On Sunday television talk shows, some Republicans in Congress took issue with comments by the president, particularly his description of Robart as a ‘‘so-called judge.’’

‘‘I’ll be honest, I don’t understand language like that,’’ said Senator Ben Sasse, Republican of Nebraska. ‘‘We don’t have so-called judges, we don’t have so-called senators, we don’t have so-called presidents. We have people from three different branches of government who take an oath to uphold and defend the Constitution. . . . So, we don’t have any so-called judges, we have real judges.’’

Senate majority leader Mitch McConnell, Republican of Kentucky, said: ‘‘We all get disappointed from time to time at the outcome in courts on things that we care about. But I think it is best to avoid criticizing judges individually.’’

McConnell went on to offer a broader critique of Trump’s executive order than he had previously: ‘‘We all want to try to keep terrorists out of the United States. But we can’t shut down travel. We certainly don’t want Muslim allies who have fought with us in countries overseas to not be able to travel to the United States. We need to be careful about this.’’


While several judges have ruled against the administration’s ban, the case now before the Ninth Circuit is perhaps the most significant one. It stems from a lawsuit by the states of Washington and Minnesota, which alleged the immigration order was ‘‘separating families, harming thousands of the states’ residents, damaging the states’ economies, hurting state-based companies, and undermining both states’ sovereign interest in remaining a welcoming place for immigrants and refugees.’’

Robart temporarily halted the ban Friday. Then two Ninth Circuit judges, William C. Canby Jr., appointed by Jimmy Carter, and Michelle Taryn Friedland, appointed by Barack Obama, denied the Justice Department’s request on Sunday to immediately restore it.

The Justice Department could have gone straight to the Supreme Court, but a department spokesman said it would not do so. ‘‘With the fast briefing schedule the appeals court laid out, we do not plan to ask the Supreme Court for an immediate stay but instead let the appeals process play out,’’ spokesman Peter Carr said.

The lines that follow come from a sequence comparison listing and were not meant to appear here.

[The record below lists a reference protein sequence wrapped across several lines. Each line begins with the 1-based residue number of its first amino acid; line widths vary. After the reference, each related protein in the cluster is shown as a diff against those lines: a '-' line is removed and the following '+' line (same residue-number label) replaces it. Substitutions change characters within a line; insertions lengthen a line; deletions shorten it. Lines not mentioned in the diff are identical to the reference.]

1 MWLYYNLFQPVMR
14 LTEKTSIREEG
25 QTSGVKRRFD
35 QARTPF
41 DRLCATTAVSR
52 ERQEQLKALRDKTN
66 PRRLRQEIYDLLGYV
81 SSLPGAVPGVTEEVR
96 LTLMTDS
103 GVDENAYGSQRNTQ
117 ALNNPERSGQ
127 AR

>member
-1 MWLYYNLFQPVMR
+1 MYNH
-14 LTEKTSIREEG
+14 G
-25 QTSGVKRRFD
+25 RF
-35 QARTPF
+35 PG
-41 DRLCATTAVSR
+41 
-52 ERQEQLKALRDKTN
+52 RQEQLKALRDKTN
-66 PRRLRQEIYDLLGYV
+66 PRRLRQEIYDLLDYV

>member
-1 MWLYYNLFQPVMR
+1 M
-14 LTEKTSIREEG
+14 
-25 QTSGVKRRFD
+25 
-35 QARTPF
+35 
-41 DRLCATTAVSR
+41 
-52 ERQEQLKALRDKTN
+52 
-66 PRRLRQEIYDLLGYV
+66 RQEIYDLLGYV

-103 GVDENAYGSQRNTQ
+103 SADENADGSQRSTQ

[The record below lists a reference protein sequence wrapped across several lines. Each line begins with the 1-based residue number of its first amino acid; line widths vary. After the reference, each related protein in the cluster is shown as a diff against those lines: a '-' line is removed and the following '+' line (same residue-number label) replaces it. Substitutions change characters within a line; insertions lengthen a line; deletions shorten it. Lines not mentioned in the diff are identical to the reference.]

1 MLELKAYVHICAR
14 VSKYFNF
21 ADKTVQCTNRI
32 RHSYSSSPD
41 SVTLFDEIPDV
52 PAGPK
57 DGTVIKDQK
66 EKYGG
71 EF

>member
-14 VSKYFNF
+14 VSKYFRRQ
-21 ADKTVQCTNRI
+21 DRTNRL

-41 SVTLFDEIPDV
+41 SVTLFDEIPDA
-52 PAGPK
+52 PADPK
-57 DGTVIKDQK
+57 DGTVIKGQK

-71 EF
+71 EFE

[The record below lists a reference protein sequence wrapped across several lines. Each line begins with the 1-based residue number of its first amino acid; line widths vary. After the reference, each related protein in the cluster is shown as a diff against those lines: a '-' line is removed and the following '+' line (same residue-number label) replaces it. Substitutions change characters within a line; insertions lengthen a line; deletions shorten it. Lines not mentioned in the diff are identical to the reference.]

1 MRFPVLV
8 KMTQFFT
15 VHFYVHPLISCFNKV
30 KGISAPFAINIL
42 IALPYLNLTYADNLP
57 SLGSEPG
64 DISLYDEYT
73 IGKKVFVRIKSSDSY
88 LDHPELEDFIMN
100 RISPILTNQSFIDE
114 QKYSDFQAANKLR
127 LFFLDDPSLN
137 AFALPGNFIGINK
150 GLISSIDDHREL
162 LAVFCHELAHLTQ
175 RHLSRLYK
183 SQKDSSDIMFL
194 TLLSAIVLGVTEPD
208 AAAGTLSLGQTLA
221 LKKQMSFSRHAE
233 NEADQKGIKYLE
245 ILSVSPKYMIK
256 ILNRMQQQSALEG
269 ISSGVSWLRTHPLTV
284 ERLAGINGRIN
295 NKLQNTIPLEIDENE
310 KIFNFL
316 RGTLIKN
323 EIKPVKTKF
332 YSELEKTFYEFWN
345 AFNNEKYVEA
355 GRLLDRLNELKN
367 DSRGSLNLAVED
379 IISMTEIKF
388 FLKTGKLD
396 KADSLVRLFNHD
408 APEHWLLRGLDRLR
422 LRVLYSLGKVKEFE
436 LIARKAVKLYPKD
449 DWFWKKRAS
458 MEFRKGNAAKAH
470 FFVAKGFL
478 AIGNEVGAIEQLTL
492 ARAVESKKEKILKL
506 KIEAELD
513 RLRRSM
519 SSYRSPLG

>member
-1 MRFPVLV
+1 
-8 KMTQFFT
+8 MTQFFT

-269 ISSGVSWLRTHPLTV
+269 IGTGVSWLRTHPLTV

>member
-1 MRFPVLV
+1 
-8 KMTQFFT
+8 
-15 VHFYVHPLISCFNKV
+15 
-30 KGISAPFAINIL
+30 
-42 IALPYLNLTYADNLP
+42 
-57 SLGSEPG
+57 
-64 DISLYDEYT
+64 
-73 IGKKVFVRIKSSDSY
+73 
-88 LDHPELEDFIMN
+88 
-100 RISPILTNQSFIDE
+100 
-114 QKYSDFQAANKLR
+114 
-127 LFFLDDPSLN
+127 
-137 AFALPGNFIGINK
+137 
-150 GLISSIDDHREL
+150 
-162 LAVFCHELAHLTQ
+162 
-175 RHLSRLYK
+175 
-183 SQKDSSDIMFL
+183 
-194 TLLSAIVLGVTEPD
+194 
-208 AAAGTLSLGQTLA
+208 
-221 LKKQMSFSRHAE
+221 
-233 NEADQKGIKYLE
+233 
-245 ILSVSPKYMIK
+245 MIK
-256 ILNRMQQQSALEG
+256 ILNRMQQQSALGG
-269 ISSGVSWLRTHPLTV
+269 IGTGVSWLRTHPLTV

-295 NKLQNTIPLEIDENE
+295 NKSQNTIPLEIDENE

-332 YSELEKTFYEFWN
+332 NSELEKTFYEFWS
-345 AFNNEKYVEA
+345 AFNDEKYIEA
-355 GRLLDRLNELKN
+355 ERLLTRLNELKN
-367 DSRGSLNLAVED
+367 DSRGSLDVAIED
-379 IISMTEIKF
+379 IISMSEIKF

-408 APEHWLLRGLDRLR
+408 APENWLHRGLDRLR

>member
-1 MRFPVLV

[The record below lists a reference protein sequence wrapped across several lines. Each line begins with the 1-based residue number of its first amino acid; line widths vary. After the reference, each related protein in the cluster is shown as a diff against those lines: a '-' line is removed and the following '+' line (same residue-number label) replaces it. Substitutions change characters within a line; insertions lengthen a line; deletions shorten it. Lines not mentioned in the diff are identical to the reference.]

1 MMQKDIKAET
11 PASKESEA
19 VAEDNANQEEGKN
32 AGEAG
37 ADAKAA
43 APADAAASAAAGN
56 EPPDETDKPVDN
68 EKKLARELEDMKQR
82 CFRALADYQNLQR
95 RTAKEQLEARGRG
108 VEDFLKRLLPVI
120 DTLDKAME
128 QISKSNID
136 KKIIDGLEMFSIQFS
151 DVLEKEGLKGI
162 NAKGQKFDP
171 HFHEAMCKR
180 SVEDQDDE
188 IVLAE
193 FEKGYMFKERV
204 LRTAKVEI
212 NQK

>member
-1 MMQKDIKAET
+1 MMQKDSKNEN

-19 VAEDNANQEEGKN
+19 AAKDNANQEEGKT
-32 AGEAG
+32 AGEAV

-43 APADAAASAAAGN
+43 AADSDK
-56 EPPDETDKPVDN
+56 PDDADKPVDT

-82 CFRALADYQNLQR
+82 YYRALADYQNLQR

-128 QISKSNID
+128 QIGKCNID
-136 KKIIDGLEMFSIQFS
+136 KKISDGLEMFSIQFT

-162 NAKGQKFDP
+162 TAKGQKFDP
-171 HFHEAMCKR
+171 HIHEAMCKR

Senator Dianne Feinstein of California, the top-ranking Democrat on the Judiciary Committee, predicted the matter would be decided by the Supreme Court. “The president is not a dictator,” Feinstein said on “Fox News Sunday.”

Leon Fresco, a deputy assistant attorney general for the Office of Immigration Litigation in Obama’s Justice Department, said he was ‘‘surprised that there is this exuberance to immediately rescind the executive order,’’ particularly given the timing issues.


Trump’s order, which barred refugees and citizens of seven Muslim-majority countries, was temporary. Refugees were banned for 120 days, the others for 90 days, save those from Syria, whose travel to the United States was blocked indefinitely. The order was purportedly designed to give the administration time to formulate a plan for on how to vet those emanating from countries with terrorist activity.

‘‘It is perplexing why the government wouldn’t want to simply, at this point, maintain an orderly process in one court, as opposed to fighting it out all across the country in different courts, and working its way to the Supreme Court,’’ Fresco said.

If Trump’s ban were immediately reinstated, that might spark chaos similar to what occurred when it was first rolled out Jan. 27. The State Department provisionally revoked tens of thousands of visas. When people began landing at US airports, Customs and Border Protection officers detained more than 100 and deported some, sparking protests and lawsuits.

It was unclear Sunday whether officials had a plan to avoid a repeat of that outcome, though much would depend on specifically what was ordered by a court, and when.

The Department of Homeland Security said Saturday that, because of Robart’s ruling, it was suspending enforcement of the executive order entirely, and the State Department restored those visas that had been provisionally revoked.

Read the appeals court’s ruling

Page 1 of 9th Circuit Order

Page 1 9th Circuit Order